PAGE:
After Joseph Mallord William Turner Vincennes, engraved by William Miller 1835

Artwork details

Vincennes, engraved by William Miller
Date 1835
Medium Line engraving on paper
Dimensions Image: 77 x 80 mm
Acquisition Purchased 1987
View this artwork by appointment, at Tate Britain's Prints and Drawings Rooms

Display caption

One of the excursions Turner made from Paris in 1832 was to the ancient château of Vincennes. The vignette he afterwards worked up for the Scott series depicts one of the most ignominious moments in Napoleon's reign. This occurred in 1804, when one of the Emperor's aristocratic opponents, the Duke of Enghien, was brought back from exile to Vincennes. He was then summarily tried and executed. This event was widely considered a blot on Napoleon's career, and was the subject of continuing controversy at the time Turner made his vignette. He was, however, not fully apprised of the details of the execution, for he shows it taking place on the wrong side of the château, and dramatically compressed the architecture he had studied on the spot.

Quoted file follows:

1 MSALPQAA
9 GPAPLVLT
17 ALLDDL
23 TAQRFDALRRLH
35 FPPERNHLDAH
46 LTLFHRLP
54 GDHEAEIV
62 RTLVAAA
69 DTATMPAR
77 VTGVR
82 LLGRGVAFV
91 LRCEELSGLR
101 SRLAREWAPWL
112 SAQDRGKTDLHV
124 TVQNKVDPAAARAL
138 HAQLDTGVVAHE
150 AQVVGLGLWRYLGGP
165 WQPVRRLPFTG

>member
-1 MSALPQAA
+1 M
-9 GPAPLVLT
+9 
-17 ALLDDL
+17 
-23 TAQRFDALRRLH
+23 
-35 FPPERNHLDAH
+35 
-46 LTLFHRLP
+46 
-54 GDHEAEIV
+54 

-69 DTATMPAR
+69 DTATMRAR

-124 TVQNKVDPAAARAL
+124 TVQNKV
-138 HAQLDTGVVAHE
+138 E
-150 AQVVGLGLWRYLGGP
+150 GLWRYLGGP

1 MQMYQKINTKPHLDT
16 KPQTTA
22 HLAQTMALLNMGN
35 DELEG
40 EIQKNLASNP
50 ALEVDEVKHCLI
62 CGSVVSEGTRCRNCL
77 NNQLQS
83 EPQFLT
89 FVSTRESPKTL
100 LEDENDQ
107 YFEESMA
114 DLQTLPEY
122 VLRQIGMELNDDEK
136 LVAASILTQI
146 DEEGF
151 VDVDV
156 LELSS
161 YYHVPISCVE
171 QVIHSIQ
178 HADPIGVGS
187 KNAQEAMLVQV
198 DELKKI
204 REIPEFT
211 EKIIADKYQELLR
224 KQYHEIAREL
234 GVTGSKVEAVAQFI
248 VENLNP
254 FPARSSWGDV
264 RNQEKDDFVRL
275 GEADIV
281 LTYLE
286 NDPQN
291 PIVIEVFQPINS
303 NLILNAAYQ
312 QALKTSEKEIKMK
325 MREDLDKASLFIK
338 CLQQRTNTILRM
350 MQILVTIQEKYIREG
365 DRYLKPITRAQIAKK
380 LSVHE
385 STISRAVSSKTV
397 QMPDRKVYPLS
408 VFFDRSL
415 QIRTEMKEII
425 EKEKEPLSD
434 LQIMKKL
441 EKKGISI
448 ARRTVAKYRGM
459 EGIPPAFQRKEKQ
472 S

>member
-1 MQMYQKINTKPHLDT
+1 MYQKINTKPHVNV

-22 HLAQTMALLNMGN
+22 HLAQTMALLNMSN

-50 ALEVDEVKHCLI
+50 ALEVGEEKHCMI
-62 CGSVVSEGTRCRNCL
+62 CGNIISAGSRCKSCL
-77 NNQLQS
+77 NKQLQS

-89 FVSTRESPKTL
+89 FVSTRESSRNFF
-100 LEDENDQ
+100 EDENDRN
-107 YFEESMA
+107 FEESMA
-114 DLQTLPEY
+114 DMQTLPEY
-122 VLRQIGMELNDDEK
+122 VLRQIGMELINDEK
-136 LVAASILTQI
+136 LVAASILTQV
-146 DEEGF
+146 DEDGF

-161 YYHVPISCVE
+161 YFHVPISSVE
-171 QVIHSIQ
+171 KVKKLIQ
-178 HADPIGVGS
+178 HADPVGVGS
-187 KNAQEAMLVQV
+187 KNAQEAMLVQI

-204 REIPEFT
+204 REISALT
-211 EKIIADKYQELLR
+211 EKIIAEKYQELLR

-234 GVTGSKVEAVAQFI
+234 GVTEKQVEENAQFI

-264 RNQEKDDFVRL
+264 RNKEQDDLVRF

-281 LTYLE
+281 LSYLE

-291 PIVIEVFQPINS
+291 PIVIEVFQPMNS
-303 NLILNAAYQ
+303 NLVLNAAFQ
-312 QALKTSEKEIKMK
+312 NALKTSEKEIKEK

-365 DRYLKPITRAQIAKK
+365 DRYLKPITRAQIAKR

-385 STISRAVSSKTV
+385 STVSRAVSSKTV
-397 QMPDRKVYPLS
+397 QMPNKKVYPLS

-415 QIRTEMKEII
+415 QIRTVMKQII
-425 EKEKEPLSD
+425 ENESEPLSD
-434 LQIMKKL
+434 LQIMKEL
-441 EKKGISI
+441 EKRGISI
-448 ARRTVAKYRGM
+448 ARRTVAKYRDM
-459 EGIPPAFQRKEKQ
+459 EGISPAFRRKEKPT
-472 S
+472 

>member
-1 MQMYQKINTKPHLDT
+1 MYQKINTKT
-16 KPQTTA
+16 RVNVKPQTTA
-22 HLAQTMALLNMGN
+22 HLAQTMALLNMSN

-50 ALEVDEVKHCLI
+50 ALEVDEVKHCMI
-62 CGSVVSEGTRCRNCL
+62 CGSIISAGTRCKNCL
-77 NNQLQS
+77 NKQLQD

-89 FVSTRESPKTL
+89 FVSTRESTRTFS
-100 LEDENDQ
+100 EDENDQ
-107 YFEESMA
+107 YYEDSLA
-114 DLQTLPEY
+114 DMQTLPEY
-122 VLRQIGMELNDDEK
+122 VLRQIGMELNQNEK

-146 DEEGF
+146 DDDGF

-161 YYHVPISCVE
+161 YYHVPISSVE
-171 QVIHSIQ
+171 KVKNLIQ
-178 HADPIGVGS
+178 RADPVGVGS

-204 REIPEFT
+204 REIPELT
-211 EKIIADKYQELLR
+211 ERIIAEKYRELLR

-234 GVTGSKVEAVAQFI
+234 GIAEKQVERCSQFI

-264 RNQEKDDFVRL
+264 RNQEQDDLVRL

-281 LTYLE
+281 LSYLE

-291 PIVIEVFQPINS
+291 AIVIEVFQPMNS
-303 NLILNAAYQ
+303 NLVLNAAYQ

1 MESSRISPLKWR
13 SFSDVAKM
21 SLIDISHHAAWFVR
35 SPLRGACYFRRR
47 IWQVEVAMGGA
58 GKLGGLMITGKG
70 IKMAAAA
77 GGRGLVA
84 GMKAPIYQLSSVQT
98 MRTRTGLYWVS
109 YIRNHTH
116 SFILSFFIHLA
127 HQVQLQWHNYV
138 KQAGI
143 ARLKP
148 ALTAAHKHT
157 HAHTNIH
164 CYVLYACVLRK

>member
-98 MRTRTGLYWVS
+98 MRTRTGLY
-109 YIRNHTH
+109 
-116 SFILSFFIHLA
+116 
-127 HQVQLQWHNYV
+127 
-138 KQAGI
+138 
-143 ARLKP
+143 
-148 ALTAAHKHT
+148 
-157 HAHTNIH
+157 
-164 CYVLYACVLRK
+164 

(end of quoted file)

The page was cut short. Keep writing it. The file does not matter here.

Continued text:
June 1999

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